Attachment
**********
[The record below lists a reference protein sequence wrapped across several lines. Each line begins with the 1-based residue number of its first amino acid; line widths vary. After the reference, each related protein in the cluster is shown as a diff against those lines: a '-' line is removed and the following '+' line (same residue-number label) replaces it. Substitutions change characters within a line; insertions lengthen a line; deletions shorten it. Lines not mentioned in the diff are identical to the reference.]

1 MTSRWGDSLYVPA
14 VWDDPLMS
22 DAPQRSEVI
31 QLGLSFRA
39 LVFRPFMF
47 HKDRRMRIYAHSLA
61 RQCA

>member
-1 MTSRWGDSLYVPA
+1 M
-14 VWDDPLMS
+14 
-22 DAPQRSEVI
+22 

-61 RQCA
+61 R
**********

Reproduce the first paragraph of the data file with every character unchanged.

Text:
[The record below lists a reference protein sequence wrapped across several lines. Each line begins with the 1-based residue number of its first amino acid; line widths vary. After the reference, each related protein in the cluster is shown as a diff against those lines: a '-' line is removed and the following '+' line (same residue-number label) replaces it. Substitutions change characters within a line; insertions lengthen a line; deletions shorten it. Lines not mentioned in the diff are identical to the reference.]